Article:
Friday 23 March 2012

Dr Smith's Discredited Prescription

Predestination? Dr Nick Smith's swansong as Minister of Local Government was a reheated version of the now thoroughly discreditied "Taxpayers' Bill of Rights" (TABOR). By limiting rate rises to the rate of inflation and/or population growth, Smith's legacy will be an increasingly underfunded local government sector. If you want to know what it feels like to be slowly crushed by a sinking-lid budget - just ask the people of Colorado.

IT’S DEPRESSING. Dr Nick Smith always struck me as a reasonable sort of bloke. There were plenty of flinty-faced ideologues in the National Party: politicians impervious to all but their own opinions; unmoveable by evidence, reason, or even (in many cases) by old-fashioned common-sense. But, up until this Monday, I wouldn’t have included Dr Smith among them.

But his swansong leaves us no choice. The departed Minister’s “reforms” of New Zealand local government are driven by pure ideology: ideas already discredited in their country of origin, the United States. The destructive effects of artificially constrained budgets are readily observable in the crumbling infrastructure and moral squalor of the American communities forced to adopt them.

New Zealanders need to understand that if National and its support parties are permitted to introduce this far-right American ideological virus into this country, then our own communities will suffer a similar fate.

Our regional, city and district councils will, when it comes to revenue-gathering, be required to operate what amounts to an unending “sinking-lid” policy. In a surprisingly short period of time, the funds available for public amenities like libraries, art galleries, theatres, swimming-baths and parks will dwindle to the point where all of these public services find themselves struggling to survive. Initially, they will resort to user-charges, but if the experience of the US State of Colorado is anything to go by, such measures will provide only temporary relief. Sooner, rather than later, they will be forced to close.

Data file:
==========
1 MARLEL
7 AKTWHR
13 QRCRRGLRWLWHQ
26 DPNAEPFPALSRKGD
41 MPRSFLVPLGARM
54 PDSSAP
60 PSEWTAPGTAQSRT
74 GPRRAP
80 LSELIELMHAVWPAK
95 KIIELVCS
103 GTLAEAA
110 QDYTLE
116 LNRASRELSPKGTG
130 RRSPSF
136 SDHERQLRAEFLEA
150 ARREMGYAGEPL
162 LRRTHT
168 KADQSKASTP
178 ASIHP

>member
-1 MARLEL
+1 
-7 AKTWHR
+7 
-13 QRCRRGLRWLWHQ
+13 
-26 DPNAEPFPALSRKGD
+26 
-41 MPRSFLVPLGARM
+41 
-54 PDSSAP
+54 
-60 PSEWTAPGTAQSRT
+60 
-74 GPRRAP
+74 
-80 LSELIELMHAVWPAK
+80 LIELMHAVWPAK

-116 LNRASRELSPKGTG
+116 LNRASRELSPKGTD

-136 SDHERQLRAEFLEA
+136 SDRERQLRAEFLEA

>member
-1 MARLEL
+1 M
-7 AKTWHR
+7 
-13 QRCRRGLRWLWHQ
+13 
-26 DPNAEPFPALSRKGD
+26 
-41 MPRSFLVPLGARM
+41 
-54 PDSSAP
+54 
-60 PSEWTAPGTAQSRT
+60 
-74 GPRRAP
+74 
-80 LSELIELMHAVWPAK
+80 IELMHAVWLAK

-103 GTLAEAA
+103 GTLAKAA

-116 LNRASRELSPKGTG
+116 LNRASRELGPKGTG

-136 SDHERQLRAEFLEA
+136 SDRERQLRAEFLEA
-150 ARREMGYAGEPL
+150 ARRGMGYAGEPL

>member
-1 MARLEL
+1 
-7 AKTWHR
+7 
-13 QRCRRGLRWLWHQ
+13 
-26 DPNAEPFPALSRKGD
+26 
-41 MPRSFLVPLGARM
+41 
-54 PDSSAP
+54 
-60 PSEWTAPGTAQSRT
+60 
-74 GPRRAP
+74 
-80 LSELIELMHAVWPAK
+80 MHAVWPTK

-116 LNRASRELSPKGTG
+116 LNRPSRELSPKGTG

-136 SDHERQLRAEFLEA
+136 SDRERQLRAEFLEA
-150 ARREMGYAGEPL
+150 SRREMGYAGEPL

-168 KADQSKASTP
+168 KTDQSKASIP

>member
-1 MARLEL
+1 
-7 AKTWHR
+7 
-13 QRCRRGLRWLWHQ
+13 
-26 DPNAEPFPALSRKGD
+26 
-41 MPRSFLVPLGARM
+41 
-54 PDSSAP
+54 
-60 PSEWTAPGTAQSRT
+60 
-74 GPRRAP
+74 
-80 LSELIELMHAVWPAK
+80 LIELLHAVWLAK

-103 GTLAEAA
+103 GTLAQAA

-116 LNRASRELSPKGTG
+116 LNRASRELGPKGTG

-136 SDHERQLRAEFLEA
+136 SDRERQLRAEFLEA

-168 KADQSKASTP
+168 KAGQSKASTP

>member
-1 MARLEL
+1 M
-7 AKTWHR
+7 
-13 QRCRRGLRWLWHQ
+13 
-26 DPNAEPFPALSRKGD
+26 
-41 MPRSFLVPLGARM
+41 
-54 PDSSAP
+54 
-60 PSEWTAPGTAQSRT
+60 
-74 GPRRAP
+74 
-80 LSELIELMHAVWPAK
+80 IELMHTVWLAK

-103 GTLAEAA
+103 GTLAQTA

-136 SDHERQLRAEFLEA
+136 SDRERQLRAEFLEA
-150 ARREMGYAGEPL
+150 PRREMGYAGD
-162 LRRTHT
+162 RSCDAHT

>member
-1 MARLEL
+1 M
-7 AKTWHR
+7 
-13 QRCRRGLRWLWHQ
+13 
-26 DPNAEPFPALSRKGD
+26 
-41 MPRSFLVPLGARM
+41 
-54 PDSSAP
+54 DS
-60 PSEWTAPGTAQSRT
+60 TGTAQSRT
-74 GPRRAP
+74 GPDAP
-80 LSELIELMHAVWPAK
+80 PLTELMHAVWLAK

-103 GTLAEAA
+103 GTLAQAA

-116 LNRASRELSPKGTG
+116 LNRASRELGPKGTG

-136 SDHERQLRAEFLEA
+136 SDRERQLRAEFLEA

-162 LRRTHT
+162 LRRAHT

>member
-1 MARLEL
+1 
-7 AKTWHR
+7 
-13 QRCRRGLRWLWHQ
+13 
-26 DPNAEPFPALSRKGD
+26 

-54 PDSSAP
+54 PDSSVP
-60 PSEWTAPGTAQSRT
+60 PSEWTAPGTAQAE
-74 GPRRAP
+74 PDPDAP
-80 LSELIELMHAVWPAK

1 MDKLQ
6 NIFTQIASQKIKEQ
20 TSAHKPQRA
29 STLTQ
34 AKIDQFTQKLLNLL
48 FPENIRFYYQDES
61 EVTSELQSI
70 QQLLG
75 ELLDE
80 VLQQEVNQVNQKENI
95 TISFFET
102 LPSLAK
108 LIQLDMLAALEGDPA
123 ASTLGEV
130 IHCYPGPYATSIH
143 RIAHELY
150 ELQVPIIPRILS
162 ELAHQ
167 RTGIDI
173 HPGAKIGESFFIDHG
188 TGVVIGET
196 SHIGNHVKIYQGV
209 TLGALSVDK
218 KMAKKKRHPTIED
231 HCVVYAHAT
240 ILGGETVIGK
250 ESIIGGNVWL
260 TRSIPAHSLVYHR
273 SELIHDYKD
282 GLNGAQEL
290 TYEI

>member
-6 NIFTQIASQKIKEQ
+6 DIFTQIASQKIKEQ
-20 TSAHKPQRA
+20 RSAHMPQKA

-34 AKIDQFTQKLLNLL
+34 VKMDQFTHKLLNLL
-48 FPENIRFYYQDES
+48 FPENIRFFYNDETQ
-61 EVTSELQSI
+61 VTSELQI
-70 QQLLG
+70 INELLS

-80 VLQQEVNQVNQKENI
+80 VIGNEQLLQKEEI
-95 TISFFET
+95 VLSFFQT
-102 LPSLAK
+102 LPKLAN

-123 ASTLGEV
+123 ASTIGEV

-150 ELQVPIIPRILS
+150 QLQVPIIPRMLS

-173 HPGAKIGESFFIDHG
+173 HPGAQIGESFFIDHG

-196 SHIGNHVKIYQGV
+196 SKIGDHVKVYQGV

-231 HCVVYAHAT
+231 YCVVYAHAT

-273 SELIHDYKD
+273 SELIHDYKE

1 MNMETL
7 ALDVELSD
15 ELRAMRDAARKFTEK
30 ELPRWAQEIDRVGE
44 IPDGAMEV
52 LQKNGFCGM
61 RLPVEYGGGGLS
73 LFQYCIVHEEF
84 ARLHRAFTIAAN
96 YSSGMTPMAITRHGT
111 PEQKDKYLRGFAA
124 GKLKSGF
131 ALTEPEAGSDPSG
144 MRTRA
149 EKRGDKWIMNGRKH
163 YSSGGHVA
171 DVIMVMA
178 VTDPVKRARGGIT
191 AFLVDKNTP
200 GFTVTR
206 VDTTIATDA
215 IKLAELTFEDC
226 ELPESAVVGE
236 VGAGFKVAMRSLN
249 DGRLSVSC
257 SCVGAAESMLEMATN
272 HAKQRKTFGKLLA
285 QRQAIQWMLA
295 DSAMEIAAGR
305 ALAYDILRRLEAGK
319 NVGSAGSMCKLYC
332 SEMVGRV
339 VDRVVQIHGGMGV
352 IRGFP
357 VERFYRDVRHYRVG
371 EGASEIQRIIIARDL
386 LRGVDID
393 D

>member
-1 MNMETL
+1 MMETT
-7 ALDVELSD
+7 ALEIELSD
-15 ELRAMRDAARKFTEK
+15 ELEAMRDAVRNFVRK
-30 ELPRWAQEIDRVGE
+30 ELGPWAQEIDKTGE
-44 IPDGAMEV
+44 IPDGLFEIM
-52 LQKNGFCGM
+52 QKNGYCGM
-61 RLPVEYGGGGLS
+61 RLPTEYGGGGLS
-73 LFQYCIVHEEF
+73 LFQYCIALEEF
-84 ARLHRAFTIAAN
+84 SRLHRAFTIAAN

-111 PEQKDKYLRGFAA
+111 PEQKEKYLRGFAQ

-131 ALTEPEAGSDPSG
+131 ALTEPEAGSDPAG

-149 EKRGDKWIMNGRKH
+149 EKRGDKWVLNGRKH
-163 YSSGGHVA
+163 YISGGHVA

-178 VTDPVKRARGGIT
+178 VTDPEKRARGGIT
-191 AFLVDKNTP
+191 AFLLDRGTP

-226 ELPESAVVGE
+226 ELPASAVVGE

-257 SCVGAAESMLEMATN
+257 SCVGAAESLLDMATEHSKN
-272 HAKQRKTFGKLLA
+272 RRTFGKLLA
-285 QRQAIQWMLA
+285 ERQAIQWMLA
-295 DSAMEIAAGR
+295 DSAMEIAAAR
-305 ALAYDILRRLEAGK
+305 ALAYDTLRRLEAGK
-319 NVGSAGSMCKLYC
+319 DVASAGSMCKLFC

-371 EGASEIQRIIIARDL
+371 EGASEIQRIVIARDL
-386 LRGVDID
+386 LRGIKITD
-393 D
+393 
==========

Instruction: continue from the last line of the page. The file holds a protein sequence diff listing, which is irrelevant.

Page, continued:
Local infrastructure will fare little better. Denied the right to raise local taxes (i.e. “rates”) above the level of inflation and/or population growth, our local councils will be unable to embark on the long overdue refurbishment of this country’s water reticulation and sewage systems. The maintenance of roads and footpaths will similarly be allowed to slide. Kerbing and channelling will crumble and our streets will be full of pot-holes. Complaints will be answered with an occasional shovel-full of gravel.

In just a few years our town or city will take on a dishevelled, even decrepit, appearance. Laid-off council workers will drift away. Go-getting entrepreneurs will seek greener pastures. Young people will not return from their studies in wealthier, more exciting places. Our local authority’s rating-base will shrink. With even less money to spend, its ability to maintain services and repair infrastructure will be even further compromised. Our communities’ slide into decrepitude, and the exodus of their populations, will gather pace.

Of course, not everybody will be unhappy at this turn of events. Those lucky enough to own their own homes; those with a healthy investment income; those whose children long ago departed the family home; those who, for a very long time, have regarded the vast majority of their fellow citizens as shirkers and wastrels: these folk will be delighted. They never used the library. They never visited the art gallery or the theatre. Their own private gardens were always preferable to the city’s parks. If they wanted a swim they dived into their own private pool.